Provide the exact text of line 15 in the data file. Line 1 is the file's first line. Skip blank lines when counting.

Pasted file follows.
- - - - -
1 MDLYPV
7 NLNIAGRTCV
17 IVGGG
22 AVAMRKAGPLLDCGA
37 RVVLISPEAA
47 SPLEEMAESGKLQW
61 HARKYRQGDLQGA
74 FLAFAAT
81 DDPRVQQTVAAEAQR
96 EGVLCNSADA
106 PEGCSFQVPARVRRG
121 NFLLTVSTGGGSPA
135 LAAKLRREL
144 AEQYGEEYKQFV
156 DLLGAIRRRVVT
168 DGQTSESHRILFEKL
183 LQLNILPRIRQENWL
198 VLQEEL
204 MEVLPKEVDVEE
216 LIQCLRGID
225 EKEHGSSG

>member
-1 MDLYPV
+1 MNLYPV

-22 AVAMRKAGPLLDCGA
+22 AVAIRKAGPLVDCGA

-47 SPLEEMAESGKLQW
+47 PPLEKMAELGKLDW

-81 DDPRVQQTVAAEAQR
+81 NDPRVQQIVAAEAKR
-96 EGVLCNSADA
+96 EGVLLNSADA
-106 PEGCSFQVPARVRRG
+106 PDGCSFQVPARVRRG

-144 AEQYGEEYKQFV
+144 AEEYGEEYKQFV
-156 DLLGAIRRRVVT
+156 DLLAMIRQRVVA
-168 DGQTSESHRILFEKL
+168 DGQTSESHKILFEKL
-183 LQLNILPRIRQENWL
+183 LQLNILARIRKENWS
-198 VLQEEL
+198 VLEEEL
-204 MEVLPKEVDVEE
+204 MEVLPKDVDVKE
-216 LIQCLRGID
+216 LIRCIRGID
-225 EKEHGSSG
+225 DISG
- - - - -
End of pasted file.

156 DLLGAIRRRVVT